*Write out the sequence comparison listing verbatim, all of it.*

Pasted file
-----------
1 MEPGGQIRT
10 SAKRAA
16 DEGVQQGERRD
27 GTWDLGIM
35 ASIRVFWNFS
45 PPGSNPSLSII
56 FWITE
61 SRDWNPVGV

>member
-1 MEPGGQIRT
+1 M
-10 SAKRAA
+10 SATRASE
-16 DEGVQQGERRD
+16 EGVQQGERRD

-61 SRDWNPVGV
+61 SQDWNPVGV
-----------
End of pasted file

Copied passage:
1 MEPGGQIRT
10 SAKRAA
16 DEGVQQGERRD
27 GTWDLGIM
35 ASIRVFWNFS
45 PPGSNPSLSII
56 FWITE
61 SRDWNPVGV

>member
-1 MEPGGQIRT
+1 M
-10 SAKRAA
+10 SATRASE
-16 DEGVQQGERRD
+16 EGVQQGERRD

-61 SRDWNPVGV
+61 SQDWNPVGV